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Grazing Offers Alternative To “Expand Or Quit” Dairy Dilemma

Many Wisconsin dairy farm families are coming to a fork in the road regarding their farm”s future. However, farmers may miss an opportunity if they only consider expanding their mid-size operations or selling their assets and getting out of the business. A recent study from the University of Wisconsin-Madison found management-intensive rotational grazing to be a cost-effective, popular alternative for a growing number of dairy farmers.

The researchers defined MIRG to include dairy farmers who rotated their milking cows to fresh pasture at least once a week in the grazing season. According to the study released by the Program on Agricultural Technology Studies, more than 14 percent (4,000 dairy farms) were using MIRG practices in spring 1995. A variety of benefits make MIRG attractive, according to Douglas Jackson-Smith, associate director of PATS. For example, grazing can lessen economic impacts such as volatile purchased feed prices.

“Grazing keeps fixed expenses down,” Jackson-Smith says. “Because graziers typically feed less grain and stored forages, farmers lower all expenses associated with growing hay and grain, such as machinery, feed storage, pesticides and fertilizers.”

Charlie Opitz of Hidden Valley Farms, Inc. in Darlington, Wis. agrees that grazing is the only way to control rising expenses. While many people are just discovering MIRG, Opitz has grazed his herd for 20 years.

“It”s an alternative that has enabled a lot of people to continue and others to start dairy farming,” Opitz says. Other grazing benefits include less mastitis and less foot trouble. It”s a more peaceful way to farm and also a better treatment of the land, says Opitz, who tills only 5 percent to 7 percent of his 3,000 acres in the rolling hills of Lafayette County. He says the environment benefits from fewer acres being worked up.

The UW study shows intensive graziers are concentrated in southwestern (26 percent), north-central (18 percent), northeast, and west-central (15 percent) parts of Wisconsin. Jackson-Smith says graziers do well in areas with lower land values and less productive row-crop land. Grazing also thrives where farmer grazing networks are more common, he says.

“Grazing works in Wisconsin because of the short seasons and limited productive land,” Opitz says. Currently, his 1,500 pasture acres are the primary feed source for his milking herd of 1,200 Holstein/Brown Swiss crossed cows in the summer. Opitz was instrumental in sparking county agents” grazing interest and initiating discussion groups.

Some farmers remain skeptical of MIRG because they are uncertain if their costs will be lowered enough to compensate for lower milk production, Jackson-Smith says. Compared with confinement dairy operations, the study found that MIRG herds average 20 percent less milk per cow.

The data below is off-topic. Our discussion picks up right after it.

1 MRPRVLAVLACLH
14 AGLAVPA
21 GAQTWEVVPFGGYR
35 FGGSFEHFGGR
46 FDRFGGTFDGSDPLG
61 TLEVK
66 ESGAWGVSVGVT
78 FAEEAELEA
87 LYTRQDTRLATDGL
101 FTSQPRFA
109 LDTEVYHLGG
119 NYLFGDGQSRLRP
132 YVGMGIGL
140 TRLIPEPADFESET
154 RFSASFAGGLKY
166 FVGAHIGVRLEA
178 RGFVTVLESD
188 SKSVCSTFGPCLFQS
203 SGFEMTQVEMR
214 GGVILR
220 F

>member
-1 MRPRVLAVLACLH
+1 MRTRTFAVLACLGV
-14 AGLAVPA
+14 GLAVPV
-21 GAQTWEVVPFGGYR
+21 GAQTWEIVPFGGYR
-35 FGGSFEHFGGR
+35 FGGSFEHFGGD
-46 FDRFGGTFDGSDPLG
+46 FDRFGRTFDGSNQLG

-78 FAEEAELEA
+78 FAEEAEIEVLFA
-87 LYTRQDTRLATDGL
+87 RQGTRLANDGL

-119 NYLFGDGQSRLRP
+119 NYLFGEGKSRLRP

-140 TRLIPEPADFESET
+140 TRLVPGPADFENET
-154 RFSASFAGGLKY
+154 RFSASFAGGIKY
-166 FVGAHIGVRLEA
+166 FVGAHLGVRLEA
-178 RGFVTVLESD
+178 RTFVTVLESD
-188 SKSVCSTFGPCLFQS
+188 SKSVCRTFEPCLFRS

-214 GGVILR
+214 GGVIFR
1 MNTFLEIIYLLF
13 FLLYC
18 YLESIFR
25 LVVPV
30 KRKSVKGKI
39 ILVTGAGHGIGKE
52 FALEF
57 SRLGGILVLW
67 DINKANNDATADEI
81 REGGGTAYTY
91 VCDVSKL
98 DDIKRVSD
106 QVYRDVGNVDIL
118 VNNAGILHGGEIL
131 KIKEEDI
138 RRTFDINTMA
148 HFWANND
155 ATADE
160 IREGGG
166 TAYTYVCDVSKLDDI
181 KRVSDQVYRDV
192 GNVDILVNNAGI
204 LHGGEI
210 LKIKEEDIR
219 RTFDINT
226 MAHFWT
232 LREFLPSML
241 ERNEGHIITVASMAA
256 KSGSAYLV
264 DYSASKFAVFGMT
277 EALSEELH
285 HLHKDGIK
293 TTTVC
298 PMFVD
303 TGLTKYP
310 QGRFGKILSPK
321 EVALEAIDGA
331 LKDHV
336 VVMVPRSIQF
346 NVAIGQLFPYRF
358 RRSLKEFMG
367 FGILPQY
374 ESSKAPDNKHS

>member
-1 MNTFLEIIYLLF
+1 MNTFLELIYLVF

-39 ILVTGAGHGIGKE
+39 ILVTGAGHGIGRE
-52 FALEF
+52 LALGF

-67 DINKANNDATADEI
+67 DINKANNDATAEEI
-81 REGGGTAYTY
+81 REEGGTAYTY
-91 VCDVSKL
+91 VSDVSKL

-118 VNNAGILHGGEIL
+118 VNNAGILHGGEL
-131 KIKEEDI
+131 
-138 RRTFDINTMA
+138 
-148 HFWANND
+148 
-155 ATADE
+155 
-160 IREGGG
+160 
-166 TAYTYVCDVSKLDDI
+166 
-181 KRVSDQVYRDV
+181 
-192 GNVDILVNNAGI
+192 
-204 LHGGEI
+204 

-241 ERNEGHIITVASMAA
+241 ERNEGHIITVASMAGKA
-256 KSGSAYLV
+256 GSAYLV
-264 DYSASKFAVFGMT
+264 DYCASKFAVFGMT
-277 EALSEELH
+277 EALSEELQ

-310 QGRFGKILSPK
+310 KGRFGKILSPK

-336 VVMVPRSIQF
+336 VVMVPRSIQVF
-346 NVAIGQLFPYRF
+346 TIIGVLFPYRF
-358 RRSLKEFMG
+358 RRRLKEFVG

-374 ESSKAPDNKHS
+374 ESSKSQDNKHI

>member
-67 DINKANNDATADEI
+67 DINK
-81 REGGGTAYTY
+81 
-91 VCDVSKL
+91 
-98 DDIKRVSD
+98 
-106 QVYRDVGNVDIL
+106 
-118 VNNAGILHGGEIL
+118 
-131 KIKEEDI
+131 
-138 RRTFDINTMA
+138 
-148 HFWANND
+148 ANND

Accepting a lower herd average and getting cost-savings along with lower production are hurdles to successful grazing, Opitz says. Generally, graziers cut their feed bills, which helps offset lower production, he says.

“Grazing is not for everyone. People who have recently invested in capital equipment associated with confinement feeding typically cannot afford to abandon those sunk costs,” Jackson-Smith says. “There is no simple bottom-line comparison between graziers and confinement operations to tell farmers if it will work for them.”

Fortunately, there are many resources for exploring the possibility of integrating intensive grazing into your operation. Brian Pillsbury of the Natural Resources Conservation Service is a statewide grazing specialist. Farmers can contact him at Sauk County NRCS in Baraboo, (608) 355-3245. Pillsbury will do on-farm consulting to help farmers realize their pastures” potential.

“Grazing is not as simple as it seems,” Opitz says, referring to the belief grazing is too traditional to be effective. “You”re always making complex decisions about how to balance rations with changing pasture conditions and when to rotate pastures.”

He advises beginning graziers to read a lot of material and take pasture walks for several years. “It”s a fairly long learning curve,” he says, but the payoffs are there. “I wouldn”t want to go back to 100 percent confinement. I sure look forward to spring every year.”

Jackson-Smith says there really is no limit for a grazier”s herd size, as Opitz”s operation confirms. However, most MIRG graziers have smaller herd sizes than the state average. Perhaps, because of their small size, graziers were also more likely to be planning a herd expansion according to the PATS study.

For a copy of the study, contact the Program on Agricultural Technology Studies at (608) 255-2908, or by mail at 1450 Linden Drive, Room 146, Madison WI 53706.